I keep forgetting that, when the community class schedule lists a class as being 4 hours long, it's really only going to last 3 - 3 1/2 hours. Unlike classes at other (more expensive) places, the tutor looks ready to pack up about three quarters of the way in. Even the students - the grownups who've voluntarily paid to come and learn - seem itching to get away early.
The people in my painting class ranged from absolute beginners to people who sounded like they knew what they were doing. The latter had an impressive array of obviously well-used tools and even started painting on their canvasses before the tutor had started tutoring. The former left after the first ten minutes, presumably because she felt a little intimidated by the latter.
And where did I fit in?
I was the one who came in lugging my gear in one of those large, pink plastic bags you find in your letterbox, which you're supposed to fill with unwanted used goods so that the collector can sell them for charity.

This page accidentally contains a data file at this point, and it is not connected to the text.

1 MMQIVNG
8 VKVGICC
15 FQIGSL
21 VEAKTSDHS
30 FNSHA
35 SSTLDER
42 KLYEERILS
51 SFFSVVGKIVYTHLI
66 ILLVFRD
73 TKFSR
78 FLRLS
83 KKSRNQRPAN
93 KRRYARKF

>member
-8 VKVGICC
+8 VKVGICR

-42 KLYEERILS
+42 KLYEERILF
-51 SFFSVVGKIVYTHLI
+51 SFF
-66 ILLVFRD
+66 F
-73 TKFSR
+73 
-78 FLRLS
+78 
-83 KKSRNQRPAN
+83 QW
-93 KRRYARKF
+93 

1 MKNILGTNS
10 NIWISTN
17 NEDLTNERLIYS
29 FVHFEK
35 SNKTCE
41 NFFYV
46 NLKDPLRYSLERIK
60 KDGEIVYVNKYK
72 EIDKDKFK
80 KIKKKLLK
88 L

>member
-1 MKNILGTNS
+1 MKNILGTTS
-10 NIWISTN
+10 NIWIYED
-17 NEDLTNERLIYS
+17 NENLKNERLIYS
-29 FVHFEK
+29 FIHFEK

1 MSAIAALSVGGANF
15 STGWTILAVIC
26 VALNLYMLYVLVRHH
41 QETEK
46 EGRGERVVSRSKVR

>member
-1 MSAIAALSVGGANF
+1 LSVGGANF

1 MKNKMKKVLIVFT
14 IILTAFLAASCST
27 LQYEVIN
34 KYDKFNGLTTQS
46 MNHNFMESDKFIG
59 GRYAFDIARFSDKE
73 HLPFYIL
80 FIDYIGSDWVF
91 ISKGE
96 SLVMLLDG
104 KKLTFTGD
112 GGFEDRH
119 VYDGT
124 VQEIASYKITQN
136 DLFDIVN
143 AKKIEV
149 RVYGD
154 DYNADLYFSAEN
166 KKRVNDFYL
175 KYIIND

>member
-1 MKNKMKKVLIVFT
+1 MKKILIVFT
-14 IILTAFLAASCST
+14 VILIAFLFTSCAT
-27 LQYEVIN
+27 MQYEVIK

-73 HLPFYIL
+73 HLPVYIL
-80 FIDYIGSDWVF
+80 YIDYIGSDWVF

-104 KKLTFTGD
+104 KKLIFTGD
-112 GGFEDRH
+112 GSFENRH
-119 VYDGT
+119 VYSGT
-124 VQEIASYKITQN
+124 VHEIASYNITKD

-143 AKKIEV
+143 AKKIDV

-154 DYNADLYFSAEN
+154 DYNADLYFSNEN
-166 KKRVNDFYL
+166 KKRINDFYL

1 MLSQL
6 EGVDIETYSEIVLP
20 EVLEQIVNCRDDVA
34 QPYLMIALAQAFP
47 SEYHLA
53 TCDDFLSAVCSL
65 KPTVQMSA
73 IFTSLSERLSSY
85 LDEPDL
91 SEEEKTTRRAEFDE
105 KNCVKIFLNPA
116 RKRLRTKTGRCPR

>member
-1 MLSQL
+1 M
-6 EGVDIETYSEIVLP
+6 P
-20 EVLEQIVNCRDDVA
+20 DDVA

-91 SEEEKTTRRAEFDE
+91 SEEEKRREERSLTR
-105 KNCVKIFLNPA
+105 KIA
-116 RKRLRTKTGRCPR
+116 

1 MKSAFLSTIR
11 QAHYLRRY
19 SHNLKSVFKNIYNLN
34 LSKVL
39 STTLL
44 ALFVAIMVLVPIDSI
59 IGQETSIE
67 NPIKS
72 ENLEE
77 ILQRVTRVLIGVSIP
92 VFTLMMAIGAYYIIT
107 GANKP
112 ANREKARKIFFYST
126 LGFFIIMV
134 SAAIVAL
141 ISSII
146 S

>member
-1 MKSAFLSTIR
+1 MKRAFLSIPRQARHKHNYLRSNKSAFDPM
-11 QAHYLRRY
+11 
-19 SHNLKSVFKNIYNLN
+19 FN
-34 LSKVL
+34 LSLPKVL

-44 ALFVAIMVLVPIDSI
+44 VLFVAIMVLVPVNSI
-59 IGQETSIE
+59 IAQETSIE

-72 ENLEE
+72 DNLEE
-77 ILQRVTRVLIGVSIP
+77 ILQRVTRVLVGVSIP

I was the one who knew what Expressionism was, but didn't have any paper to write on (because I'd absentmindedly left the sketchbook at home).
I was the one who had to bite my tongue when the tutor pronounced Joan Miro's name as "Jean My-ro" (it's Spanish, and should sound more like Juan Mee-roh", but forgot to bring a palate board and had to do all my colour-mixing on the lid of the 6"x4" crayon box.
Still, after the initial feelings of uncertainty and rustiness, I was able to cover my canvas with a few coats of colour and produce a thumbnail of what the finished product might be.
I didn't feel right at home, but perhaps it's just going to take time.